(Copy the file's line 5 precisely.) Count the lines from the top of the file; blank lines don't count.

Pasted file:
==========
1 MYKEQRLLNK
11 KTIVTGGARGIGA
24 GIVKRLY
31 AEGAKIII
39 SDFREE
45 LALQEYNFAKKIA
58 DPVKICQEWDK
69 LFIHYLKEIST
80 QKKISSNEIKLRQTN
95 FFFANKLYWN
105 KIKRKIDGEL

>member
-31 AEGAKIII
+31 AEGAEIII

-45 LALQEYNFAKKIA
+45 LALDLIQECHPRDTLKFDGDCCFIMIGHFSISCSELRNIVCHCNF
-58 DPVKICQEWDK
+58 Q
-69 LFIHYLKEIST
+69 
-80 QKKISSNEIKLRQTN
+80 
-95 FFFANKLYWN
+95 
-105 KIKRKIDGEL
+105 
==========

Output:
39 SDFREE